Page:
The best monastery design hotels to book

By converting convents into contemporary hotels, architects are breathing new life into these storied buildings

monastery hotel
Andrea DalNegro

Soaring ceilings, great arched windows, stone laid by hand centuries ago – it’s little wonder that the language of religious refuge appeals to today’s architects. Perched on hillsides and hidden away behind high walls, these sacred spaces are starting second lives as design hotels.

No stranger to ecclesiastical efforts, British architect John Pawson has masterminded careful church renovations from Bohemia to Bavaria. But those who expected a picture of sober restraint from The Jaffa, the sensational hotel he coaxed from a former monastery and hospital in the eponymous south of Tel Aviv four years ago, might have been surprised to find Damien Hirst paintings and golden ‘Botolo’ chairs by Cini Boeri beneath its stained-glass windows (from approx £429 per night).

monastery hotels
A suite at the Jaffa hotel in Tel Aviv
Amit Geron

A year later, the August hotel arrived in Antwerp, with 44 pared-back rooms and its spectacular domed ceiling painted black. Belgian architect Vincent Van Duysen had finally been persuaded to turn his hand to hospitality by the promise of this abandoned 19th-century complex, once home to nuns of the Order of Saint Augustine (from approx £140 per night). It’s since been joined by new retreat Botanic Sanctuary, Antwerp’s first five-star hotel, which marks the end of an ambitious project to create 108 luxurious rooms, four restaurants and a vast eco spa on a site that has served as a place of convalescence for some 800 years (from approx £245 per night).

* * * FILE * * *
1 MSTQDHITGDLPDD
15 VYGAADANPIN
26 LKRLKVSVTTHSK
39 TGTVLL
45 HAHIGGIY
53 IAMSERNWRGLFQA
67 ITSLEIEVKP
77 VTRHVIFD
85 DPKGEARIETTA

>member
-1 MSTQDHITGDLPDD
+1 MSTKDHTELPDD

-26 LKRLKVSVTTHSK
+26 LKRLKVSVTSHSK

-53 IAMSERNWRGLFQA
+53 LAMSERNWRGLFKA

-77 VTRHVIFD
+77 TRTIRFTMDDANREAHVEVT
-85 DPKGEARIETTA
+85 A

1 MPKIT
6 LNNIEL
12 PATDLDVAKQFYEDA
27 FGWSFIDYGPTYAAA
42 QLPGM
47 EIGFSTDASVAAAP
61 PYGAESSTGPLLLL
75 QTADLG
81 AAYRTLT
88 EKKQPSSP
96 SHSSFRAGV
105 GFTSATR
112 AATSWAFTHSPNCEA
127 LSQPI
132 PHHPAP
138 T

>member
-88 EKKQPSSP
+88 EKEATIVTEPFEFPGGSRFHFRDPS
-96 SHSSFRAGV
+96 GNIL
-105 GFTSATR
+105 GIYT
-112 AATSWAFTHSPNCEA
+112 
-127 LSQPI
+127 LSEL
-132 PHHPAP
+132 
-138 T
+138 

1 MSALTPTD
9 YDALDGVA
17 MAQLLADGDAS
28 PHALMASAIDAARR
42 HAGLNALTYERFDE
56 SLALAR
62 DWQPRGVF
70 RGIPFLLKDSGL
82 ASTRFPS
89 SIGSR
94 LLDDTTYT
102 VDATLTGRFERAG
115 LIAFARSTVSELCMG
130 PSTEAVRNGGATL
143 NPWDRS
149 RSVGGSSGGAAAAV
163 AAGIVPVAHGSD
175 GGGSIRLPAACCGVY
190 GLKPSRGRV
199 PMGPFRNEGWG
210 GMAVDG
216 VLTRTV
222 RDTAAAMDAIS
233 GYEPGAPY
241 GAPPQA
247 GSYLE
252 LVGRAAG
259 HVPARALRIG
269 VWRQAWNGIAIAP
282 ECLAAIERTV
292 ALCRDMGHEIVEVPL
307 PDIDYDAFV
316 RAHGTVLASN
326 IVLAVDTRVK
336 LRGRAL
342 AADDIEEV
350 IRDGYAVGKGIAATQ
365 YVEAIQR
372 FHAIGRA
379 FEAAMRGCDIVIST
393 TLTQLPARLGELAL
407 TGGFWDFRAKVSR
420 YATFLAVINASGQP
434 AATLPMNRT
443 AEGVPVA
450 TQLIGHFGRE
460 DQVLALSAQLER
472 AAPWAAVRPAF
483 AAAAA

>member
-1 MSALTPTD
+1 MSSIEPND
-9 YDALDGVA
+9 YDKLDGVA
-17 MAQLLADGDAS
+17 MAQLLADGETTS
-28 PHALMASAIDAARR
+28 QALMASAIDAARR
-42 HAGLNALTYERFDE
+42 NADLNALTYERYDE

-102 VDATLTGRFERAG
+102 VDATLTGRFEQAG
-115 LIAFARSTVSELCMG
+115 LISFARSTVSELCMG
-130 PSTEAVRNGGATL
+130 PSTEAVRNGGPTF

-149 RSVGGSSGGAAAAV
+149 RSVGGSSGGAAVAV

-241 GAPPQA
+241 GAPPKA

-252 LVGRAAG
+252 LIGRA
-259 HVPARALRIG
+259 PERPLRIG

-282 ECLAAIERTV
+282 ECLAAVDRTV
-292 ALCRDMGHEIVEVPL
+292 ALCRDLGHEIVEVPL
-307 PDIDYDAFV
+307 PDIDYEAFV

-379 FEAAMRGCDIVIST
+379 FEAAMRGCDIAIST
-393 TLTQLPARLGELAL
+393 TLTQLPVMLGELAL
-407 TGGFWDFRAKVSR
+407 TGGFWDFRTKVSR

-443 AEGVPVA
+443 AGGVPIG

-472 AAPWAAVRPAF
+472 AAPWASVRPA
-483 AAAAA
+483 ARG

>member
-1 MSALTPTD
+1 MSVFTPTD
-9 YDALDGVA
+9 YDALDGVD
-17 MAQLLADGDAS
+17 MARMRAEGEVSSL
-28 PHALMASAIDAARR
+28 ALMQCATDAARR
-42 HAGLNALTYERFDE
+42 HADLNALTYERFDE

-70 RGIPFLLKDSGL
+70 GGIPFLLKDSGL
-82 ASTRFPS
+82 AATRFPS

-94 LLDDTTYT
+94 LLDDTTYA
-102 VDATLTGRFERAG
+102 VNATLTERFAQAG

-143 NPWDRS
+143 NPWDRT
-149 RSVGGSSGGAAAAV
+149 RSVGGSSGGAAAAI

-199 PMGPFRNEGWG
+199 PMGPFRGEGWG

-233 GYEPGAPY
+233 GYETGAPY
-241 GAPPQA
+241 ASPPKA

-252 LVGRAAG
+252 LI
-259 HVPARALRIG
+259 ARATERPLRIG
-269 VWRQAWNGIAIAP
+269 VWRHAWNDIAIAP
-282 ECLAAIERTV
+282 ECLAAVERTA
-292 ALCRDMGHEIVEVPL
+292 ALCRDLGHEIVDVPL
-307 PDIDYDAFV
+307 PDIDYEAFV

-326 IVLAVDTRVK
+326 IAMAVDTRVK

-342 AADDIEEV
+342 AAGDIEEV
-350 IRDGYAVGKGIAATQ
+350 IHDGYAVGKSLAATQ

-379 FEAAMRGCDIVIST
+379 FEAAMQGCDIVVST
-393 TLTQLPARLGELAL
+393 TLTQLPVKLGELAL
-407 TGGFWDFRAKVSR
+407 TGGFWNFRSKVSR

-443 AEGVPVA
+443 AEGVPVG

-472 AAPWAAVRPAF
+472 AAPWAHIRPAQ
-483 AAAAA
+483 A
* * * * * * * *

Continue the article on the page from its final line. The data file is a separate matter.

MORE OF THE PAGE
monastery hotels
The bar and lounge at August is housed in the old chapel
Robert Rieger

Sisters still live adjacent to Monastero Arx Vivendi in Arco, near Lake Garda, recently reimagined as a wellness-led retreat by Network of Architecture. Keen to preserve the ‘austere monastic spaces’ of the 17th-century sanctum, it opted to house the spa in glass pavilions within the gardens (from approx £200 per night).

For a real disappearing act, there’s Lopud 1483. With the help of Zagreb architect Rujana Bergam Marković, art collector Francesca Thyssen-Bornemisza spent some 20 years restoring this Franciscan monastery on the tip of the tiny Croatian island, now filled with world-class art and furniture by Italian brand Paola Lenti. Thyssen-Bornemisza recalls a visit by the great Frank Gehry early on in the project, who dispensed some simple advice that speaks to its 500-year heritage: ‘take your time.’ (From approx £8,341 for exclusive use).

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